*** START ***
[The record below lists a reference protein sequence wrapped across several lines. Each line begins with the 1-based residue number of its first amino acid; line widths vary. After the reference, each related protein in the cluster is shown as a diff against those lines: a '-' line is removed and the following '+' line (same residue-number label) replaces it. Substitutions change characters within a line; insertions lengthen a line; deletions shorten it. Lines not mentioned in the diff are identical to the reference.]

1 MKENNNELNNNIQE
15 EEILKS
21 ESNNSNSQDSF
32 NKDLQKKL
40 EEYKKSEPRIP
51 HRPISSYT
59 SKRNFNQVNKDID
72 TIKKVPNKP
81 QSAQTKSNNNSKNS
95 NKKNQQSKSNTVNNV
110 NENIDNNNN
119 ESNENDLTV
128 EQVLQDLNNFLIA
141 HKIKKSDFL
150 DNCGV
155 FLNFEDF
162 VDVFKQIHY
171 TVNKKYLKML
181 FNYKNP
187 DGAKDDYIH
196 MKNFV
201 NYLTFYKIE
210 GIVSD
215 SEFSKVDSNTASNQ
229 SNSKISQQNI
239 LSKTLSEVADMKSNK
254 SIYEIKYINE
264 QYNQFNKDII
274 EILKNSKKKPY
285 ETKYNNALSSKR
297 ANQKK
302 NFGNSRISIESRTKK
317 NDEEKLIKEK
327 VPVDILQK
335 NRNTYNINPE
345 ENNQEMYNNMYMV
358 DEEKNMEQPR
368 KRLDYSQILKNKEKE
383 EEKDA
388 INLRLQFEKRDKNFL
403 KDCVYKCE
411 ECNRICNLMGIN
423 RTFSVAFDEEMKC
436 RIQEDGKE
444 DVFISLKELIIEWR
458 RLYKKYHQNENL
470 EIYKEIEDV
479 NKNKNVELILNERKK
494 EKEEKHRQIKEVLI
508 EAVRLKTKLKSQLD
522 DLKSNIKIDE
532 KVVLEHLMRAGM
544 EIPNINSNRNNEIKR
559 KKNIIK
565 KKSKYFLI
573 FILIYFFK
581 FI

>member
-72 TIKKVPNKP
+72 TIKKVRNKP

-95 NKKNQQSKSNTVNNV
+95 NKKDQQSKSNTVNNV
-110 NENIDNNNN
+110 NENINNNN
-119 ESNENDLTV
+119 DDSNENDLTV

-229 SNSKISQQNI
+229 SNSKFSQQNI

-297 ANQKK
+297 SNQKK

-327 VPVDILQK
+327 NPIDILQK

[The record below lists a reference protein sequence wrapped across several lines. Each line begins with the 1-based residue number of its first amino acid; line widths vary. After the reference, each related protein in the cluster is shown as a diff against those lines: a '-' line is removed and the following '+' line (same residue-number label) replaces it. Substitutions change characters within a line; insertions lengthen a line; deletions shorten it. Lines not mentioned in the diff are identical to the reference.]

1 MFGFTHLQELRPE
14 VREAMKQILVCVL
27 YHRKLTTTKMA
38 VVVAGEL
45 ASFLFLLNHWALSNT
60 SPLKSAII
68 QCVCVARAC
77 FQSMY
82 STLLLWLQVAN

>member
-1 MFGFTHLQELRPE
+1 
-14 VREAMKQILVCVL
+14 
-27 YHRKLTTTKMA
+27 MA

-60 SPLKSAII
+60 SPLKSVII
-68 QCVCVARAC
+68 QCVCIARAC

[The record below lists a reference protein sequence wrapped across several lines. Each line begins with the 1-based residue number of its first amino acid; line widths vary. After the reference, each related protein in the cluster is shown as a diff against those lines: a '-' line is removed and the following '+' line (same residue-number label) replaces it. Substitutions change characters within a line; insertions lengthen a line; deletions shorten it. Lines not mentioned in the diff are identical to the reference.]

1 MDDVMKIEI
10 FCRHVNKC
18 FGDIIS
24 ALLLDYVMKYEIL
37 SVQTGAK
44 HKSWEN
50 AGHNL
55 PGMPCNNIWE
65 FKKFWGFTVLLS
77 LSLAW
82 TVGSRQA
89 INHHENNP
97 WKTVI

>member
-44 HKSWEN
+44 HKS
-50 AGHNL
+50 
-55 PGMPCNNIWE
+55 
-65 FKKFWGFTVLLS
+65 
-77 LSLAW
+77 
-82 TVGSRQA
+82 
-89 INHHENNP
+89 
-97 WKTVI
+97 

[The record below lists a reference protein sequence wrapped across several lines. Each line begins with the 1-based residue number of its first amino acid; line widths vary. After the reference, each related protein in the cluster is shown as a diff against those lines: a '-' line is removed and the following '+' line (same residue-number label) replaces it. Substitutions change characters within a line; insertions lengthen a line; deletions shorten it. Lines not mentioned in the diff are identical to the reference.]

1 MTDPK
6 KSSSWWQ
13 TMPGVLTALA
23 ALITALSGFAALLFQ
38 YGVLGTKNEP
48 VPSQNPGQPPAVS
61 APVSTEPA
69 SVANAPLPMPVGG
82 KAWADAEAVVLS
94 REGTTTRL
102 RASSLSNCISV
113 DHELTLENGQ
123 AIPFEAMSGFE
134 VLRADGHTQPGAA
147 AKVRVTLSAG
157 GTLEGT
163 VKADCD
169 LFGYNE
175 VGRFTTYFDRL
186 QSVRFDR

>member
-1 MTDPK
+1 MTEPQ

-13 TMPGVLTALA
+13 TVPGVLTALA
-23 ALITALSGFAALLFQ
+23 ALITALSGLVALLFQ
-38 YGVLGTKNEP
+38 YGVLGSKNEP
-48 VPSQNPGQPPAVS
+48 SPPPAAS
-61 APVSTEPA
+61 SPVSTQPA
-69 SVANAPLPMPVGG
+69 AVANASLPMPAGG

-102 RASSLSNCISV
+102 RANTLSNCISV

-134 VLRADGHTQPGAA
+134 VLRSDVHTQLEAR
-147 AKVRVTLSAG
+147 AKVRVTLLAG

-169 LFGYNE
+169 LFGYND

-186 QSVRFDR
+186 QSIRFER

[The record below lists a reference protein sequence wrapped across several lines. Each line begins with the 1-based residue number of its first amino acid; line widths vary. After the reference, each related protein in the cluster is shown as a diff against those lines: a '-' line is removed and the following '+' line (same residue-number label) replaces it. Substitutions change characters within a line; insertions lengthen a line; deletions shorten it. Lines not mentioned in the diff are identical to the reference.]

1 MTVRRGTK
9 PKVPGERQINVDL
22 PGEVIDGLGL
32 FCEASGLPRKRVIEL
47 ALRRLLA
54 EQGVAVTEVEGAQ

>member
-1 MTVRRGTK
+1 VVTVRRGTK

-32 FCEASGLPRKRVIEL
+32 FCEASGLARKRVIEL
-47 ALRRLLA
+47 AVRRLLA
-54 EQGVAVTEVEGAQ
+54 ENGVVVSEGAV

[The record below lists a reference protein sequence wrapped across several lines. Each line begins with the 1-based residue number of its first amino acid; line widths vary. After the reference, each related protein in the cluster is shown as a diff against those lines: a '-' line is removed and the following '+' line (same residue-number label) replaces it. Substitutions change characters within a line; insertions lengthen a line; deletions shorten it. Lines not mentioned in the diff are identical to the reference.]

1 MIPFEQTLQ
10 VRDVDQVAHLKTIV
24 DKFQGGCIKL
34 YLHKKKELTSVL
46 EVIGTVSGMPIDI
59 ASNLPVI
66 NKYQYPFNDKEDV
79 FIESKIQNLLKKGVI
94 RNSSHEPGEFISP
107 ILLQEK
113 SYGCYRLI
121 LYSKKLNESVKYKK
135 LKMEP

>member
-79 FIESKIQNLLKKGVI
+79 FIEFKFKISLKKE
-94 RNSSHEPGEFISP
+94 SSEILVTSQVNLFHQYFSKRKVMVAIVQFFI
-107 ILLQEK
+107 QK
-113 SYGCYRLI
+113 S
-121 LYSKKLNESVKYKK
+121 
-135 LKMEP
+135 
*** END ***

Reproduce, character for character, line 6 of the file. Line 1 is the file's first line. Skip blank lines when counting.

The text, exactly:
40 EEYKKSEPRIP